--The Live Like Liz campaign to develop a new climbing facility at Tacoma's Point Defiance Park to celebrate the life of AAI Guide and professional snowboarder, Liz Daley had a hugely successful fundraiser over the weekend. Their goal was to raise $50,000. They did much better than that and raised $75,000!!!! To learn more about this awesome project to remember this awesome person, click here.

--The new Washington State Ski and Snowboard History project has found a permanent home at Snoqualmie Pass. To read about it, click here.

--The U.S. Forest Service has temporarily closed a northern Idaho hiking trail over concerns about aggressive mountain goats after one animal bit a hiker and others reportedly tried to head-butt or charge visitors. Scotchman Peak Trail, which leads to the summit of Bonner County's tallest mountain, was closed last week. To read more, click here.

--The book Crossing Zion will have a release party/presentation on October 1st at Village Books in Bellingham. To learn more, click here.

--Are non-profit ski hills the wave of the future...? Maybe for community hills. Check this out.

--Your first sniff when you open the car door at the North Cascades Visitor Center on the edge of Newhalem tells the story: Did you ever put your nose really close to a cold, dead campfire the morning after a wienie roast? That’s what Newhalem smells like. No mistaking that there have been wildfires nearby. To read more, click here.

--Aerial drops of fire retardant on wildfires are one of the most dramatic images of firefighting. But critics cite high cost, limited effectiveness and potential harm to fish. To read more, click here.

--For 24-years a people have been fighting a large scale ski resort from being developed on Jumbo Mountain in British Columbia's Purcell Mountains. Following is a trailer for a film to #KeepJumboWild.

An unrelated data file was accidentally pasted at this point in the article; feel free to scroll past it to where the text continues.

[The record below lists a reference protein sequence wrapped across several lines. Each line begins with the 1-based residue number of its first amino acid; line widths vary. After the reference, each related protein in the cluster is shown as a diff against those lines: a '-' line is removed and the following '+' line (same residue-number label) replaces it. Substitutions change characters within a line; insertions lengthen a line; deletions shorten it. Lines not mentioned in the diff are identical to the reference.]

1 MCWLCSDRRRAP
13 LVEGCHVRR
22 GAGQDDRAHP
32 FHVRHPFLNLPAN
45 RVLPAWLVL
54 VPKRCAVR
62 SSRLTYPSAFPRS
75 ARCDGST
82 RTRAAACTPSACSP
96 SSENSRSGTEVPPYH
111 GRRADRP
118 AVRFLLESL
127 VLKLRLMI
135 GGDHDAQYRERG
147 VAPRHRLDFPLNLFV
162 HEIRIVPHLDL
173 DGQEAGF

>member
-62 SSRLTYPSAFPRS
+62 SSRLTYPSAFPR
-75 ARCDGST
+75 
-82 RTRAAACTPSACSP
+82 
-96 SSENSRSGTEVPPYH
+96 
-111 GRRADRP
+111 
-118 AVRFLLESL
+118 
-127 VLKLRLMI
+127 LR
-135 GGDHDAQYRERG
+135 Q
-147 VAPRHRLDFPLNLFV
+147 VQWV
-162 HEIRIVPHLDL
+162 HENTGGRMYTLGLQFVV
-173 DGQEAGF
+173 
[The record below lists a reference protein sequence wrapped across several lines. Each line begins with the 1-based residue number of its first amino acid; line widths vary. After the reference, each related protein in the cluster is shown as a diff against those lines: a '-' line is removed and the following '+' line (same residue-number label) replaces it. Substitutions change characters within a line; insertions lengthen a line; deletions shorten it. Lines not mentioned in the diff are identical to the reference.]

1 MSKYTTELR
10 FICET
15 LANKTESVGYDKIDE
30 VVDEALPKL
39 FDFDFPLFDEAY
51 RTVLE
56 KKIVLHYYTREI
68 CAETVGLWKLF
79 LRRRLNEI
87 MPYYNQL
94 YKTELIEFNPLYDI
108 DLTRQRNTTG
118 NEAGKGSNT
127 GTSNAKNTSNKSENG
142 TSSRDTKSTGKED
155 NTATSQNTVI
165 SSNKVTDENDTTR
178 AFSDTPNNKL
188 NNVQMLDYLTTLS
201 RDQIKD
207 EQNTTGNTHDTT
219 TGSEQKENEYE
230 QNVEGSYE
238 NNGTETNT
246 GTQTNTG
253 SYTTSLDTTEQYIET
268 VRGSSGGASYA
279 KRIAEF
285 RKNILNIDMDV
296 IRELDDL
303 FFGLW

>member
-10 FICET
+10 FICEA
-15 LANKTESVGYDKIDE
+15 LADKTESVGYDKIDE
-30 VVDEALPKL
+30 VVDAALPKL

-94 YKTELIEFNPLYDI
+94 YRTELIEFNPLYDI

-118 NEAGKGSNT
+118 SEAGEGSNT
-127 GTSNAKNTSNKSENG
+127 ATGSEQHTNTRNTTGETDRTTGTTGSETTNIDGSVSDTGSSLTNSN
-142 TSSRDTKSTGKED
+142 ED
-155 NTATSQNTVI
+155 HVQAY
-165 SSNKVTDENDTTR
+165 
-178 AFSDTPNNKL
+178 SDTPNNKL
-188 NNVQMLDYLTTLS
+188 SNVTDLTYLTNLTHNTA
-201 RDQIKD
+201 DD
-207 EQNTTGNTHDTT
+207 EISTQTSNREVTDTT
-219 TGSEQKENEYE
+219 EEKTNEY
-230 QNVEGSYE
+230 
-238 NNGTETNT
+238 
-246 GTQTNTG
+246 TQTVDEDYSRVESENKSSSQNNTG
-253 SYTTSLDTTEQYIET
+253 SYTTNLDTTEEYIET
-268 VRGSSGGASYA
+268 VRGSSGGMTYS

--Some forests may not grow back after the intense burns. The New York Times has posted an article about the changing landscape of the West. To read it, click here.

--Today marks Yosemite's 125th birthday. To read more, click here.

--The drought crippling the West is the worst it has seen in 500 years—and maybe even in 1000 years. It’s so bad that it’s taking a toll on some of the region’s oldest and largest residents: California’s stately sequoia trees. To read more, click here.

--Here's an interesting accident report from a rescue that took place on Yosemite's Lurking Fear in mid-September. To read more, click here.

Desert Southwest:

--A major national parks concessionaire has dropped efforts to trademark names of the Grand Canyon's most popular properties, including a group of rustic cabins, cottonwood trees and cantina on the canyon floor. Xanterra Parks & Resorts, based in Greenwood Village, applied for roughly 20 trademarks before its contract to manage hotels, restaurants and mule rides at the Grand Canyon's South Rim expired in December. It later won a temporary, one-year contract. To read more, click here.

--Zion National Park is now reevaluating its permit system in the wake of a flash flood that killed seven canyoneers. To read more, click here.